About Me

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After thirty years of hiring, I finally bought my own 50ft boat in 2005, which was built in 2001 by Andicraft at Debdale Wharf. I mostly cruise single handed and have no problem with that, although it does take a little longer than with a crew. My mooring is on the Wey Navigation, so I have a choice of routes on the Wey or the Thames.

Friday, 14 September 2018

Summer Jaunt 2018. 16

Back Yet Again.

Monday 10th September

Here I am back on board after an angioplasty, which involved inserting two stents into the right cardiac artery, so that should put paid to the angina for some while. After a seamless journey involving four trains, which fortunately all linked up, I started up the towpath and within five minutes, three people greeted me with a wave or hello. It is quite incredible really that this camaraderie exists on the cut and nowhere else and so many boaters remark upon it frequently.

Stronghold was exactly as I left her, all safe and sound and I soon had the gas and power back on, but had to pay a visit to the Co-Op to get something to cook later, via The Old Swan, which is a 16th  century coaching inn; well what a let down: the beer was limited to Banks’s bitter and mild; there was only one small main bar and two other rooms; no food and basic seating, with about six customers.

Tuesday 11th September

A more consistent shopping expedition was now in order to keep me going until I reached Rugby. Unfortunately it was raining fairly heavily and continued until about midday, so I was unable to make an early start unless I got soaked, which I was not prepared to do. There are two outlets of the Co-Op in Atherstone, so I went to the nearest and the smaller of the two, which was of course very limited, but the larger one is not much better. Despite the logo advertising “Good With Food”, it is just not true and I would have fared better in Aldi.

After lunch I did let go, heading for The Anchor again in Hartshill. Surprisingly there were a fair number of boats moored up there, but there always seems to be spaces. I had forgot about Tarmac’s yard opposite, which starts up at 07.00 with a fork lift or similar clanging about and probably loading trucks for delivery.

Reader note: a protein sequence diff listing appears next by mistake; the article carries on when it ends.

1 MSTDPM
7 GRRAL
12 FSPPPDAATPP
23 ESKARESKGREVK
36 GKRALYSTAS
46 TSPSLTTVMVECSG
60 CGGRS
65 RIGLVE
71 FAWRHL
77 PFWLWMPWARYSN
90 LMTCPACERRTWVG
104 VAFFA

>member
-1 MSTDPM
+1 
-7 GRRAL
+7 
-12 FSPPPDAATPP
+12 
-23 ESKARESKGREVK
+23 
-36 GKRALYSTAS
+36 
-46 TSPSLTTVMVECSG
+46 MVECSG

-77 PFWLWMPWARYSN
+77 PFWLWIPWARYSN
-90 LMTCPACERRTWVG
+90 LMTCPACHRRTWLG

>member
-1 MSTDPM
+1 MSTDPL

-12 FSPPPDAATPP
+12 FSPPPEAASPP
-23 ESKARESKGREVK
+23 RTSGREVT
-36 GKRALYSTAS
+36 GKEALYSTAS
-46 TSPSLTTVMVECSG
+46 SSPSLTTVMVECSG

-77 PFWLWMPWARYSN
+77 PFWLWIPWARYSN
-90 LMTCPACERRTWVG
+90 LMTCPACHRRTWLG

Wednesday 12th September

I let go for Sutton Stop this morning and arrived in good time to bag a decent mooring just above the water point on the Coventry canal. After a good hot shower, I went to The Greyhound to meet up with Terry and Chris Rigden for a meal in the restaurant. I had previously bought a painting by Chris of Nuneaton and Brighton cruising past their property in Bedworth at the Braunston Show earlier this year and said that I would be passing through at the time. We had a very pleasant meal as always at The Greyhound and I learned more about their boating activities. They also invited me to stop off for a meal when I was  passing next, which I thought was most generous, but it will almost certainly be next year now.

Thursday 13th September

Mostly a day relaxing on board, though I did go foraging for blackberries later. The best of which were to be found along the towpath of the North Oxford. I did eventually pick a pound and a half. I also bumped into John and Myra on Tramper II, who I met initially at Sawley some two years ago. It was they who sold Tramper, their first boat to my mate Colin, thus the initial reason for asking about the name and meeting them.

In the evening I met up with my eldest daughter and fiancé in The Greyhound for the last time this year, but this time it was for drinks only. Another great evening in one of my favourite waterway pubs.

Friday 14th September

Heading off this morning for Newbold moorings, I encountered another boater holding in Papillon and his wife hanging on to her boat. It transpired that Papillon had come adrift at the stern end, so I stopped to lend a hand, which meant driving mooring pins in, because there were no rings. Papillon had been there about six weeks to my knowledge and already had two CRT tickets attached for overstaying the time limit. The stern mooring pin turned out to be a thin tubular steel broom handle, which someone else must have used in emergency, because the steel mooring pin was hanging on the end of the line at the back of the boat and had obviously not been seen. I drove it in tight to the steel piling, hoping that it would not pull out, because the ground was extremely soft at that point and quite unsuitable for mooring there. Whoever moored up originally, quite obviously either did not care or were just ignorant – maybe both. The front door had also been broken into, so it may even have been stolen.

Arriving at Newbold  after about five hours cruising, I moored up and was congratulated by the lady on the hire boat in front about the slick method that I use. There are plenty of rings available here, which does make it easy and I clip on the centre line to a ring, before attaching a tiller string to keep the boat straight which then springs her into the piling. With the boat held in position on tickover and in gear, I can now attach the bow and stern lines and suitable fenders and another spring line from the bow to stop any lengthways movement when other boats pass by.

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